MEd in Curriculum & Instruction: Social Studies (K-14)

The goal of the MEd in Curriculum & Instruction: Social Studies (K-14) is to develop a concrete understanding of the integration of the social studies curriculum with project-based learning while invigorating the teaching of social studies professionals and energizing students to do historical work that will demonstrate the power of critical thinking in a globalizing world.

The Next Start Date is October 9th

MEd in Curriculum & Instruction: Social Studies Program Goals

In addition to meeting the objectives and requirements for the MEd in Curriculum & Instruction: Social Studies (K-14) online degree program, success candidates will also demonstrate:

  • Expertise in the utilization of new methods of authentic assessment and strategies as tools to evaluate student learning progress in relation to Oregon's Common Core State Standards and specific district standards
  • Effective instructional skills in planning, implementing, and assessing instruction in settings that include diverse cultural populations and special needs students
  • An understanding of the ways that the specific curricular/instructional area has the potential to be responsive to classroom diversity
  • A clear understanding of the moral leadership required of them as advanced scholars in the chosen area of curriculum and instruction
  • The ability to modify instructional plans and promote alternative goals and strategies when necessary, particularly in relation to assessment results

Course Descriptions

Students enrolled in the Social Studies program must complete:

  • Four core courses required for the Curriculum & Instruction degree
  • Foundation courses for the specific concentration

MEd in Curriculum & Instruction - Core Courses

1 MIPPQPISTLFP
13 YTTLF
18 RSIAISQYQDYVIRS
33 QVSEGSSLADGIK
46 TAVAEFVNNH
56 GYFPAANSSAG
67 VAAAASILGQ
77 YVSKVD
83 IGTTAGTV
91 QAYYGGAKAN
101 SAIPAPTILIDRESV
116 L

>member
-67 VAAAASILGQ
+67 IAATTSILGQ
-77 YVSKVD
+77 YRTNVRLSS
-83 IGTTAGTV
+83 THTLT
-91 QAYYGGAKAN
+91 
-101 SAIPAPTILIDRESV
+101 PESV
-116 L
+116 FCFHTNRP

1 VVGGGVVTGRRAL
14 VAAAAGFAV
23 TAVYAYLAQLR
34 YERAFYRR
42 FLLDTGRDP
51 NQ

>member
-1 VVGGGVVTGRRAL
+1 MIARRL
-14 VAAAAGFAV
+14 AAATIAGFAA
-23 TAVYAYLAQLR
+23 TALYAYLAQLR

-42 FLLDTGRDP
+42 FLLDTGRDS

12 credits
EDGR 502 (3)
Developing Character Through the Curriculum

This course will provide teachers with the resources and skills necessary to integrate character themes and character development into their school curriculum. It provides a forum in which to discuss and develop one's own moral perspectives on the basis of generally accepted criteria.

EDGR 535 (3)
Theories of Teaching and Learning
This course is designed to provide leaders with the latest psychological research about learning and guide them in exploring ways to directly apply these precepts to their current work setting. Topics will include cognitive science, learning theory, and relevant teaching theories that utilize this information. The course will fuse the latest biological and psychological understanding of how the brain learns so candidates can harness this knowledge and apply it directly to learning situations.
EDGR 595 (3)
Community of Learners
Relationships constructed on trust are critical for an efficient, collegial, collaborative workplace. This course challenges candidates to confront the tremendous diversity in their current environment and develop strategies to build community in the midst of the social, ethnic, economic and alternative lifestyle differences that permeate today's 21st century workplace. In sum, this course stresses the critical importance of creating community in the workplace and illustrates how that community, once established, can generate an efficient, supportive, and positive work place.
EDGR 602 (3)
Contemporary Educational Thought